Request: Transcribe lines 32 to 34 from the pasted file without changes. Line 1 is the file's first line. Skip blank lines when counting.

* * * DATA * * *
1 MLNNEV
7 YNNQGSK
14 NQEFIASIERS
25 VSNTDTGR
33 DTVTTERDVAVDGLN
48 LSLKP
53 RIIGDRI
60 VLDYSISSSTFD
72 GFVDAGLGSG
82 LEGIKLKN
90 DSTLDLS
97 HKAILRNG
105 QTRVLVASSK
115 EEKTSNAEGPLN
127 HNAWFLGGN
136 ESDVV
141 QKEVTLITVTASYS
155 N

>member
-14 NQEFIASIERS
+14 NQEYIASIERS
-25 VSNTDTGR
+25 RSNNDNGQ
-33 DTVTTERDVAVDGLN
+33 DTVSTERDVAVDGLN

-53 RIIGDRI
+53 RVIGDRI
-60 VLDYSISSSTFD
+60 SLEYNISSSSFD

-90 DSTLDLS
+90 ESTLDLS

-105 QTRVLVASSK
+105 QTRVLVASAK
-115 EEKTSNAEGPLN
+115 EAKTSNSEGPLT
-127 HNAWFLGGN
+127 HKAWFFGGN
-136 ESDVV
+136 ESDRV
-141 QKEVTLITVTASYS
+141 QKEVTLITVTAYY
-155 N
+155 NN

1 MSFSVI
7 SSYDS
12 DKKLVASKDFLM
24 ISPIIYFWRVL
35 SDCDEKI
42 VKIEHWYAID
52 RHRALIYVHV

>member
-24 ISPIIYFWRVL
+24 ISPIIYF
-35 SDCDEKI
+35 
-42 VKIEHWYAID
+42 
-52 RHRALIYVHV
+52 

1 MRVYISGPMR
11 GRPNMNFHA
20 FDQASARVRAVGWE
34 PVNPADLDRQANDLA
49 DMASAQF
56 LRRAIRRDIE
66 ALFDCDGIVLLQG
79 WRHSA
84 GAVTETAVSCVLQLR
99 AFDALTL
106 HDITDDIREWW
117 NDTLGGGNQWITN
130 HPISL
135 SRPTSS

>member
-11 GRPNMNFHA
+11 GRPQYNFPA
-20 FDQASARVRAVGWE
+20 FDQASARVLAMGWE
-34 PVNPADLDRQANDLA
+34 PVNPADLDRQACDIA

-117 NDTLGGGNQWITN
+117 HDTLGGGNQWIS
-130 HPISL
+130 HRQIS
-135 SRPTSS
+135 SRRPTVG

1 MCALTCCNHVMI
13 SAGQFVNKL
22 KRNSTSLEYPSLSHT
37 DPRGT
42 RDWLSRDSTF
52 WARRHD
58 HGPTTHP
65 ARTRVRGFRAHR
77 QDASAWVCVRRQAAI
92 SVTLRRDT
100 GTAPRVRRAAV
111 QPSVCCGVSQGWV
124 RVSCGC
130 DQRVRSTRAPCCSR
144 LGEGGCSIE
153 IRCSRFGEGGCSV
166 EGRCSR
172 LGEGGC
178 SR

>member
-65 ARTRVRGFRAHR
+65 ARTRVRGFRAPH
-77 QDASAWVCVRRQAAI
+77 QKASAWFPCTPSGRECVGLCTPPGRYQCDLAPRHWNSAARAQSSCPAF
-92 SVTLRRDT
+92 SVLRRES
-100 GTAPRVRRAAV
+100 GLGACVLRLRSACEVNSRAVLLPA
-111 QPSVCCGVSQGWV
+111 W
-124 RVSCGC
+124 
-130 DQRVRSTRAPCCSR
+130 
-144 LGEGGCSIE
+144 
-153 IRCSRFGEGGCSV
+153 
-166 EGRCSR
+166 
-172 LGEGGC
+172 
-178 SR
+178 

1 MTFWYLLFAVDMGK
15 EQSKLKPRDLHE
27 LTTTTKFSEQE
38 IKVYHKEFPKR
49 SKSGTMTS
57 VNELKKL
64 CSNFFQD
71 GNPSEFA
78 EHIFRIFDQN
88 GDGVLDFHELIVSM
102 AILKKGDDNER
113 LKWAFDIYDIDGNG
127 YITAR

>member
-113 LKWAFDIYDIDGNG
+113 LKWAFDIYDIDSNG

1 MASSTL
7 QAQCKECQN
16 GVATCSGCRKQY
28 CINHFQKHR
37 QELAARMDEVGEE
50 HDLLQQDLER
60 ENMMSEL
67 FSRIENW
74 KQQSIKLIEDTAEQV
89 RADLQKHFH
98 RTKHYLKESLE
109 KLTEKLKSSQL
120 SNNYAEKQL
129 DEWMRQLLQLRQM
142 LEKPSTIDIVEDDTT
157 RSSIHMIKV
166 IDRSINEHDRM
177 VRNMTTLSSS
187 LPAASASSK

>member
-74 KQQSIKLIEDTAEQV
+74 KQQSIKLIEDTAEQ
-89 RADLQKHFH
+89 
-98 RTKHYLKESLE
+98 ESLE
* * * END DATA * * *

-105 QTRVLVASSK
+105 QTRVLVASAK
-115 EEKTSNAEGPLN